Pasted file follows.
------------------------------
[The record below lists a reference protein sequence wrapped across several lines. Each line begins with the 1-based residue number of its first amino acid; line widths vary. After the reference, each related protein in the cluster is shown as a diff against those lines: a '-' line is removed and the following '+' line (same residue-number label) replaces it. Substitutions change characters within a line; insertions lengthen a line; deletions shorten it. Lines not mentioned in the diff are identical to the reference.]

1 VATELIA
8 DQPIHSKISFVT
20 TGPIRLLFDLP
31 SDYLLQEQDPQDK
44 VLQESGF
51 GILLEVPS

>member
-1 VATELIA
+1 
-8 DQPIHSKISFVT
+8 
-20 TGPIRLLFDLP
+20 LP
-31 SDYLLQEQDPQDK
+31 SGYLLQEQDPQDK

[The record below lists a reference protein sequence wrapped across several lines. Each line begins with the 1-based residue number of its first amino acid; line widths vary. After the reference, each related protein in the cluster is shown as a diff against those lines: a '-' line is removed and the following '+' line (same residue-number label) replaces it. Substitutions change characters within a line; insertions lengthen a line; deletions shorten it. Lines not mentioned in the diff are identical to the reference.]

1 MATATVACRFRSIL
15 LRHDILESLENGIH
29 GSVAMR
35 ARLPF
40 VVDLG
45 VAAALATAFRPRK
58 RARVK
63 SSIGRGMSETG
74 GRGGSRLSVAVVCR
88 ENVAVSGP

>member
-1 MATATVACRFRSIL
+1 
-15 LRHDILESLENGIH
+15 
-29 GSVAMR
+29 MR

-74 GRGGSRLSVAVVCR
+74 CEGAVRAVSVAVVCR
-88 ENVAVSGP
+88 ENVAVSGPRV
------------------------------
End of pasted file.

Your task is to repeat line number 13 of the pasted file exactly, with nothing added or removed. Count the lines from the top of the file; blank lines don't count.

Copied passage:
-20 TGPIRLLFDLP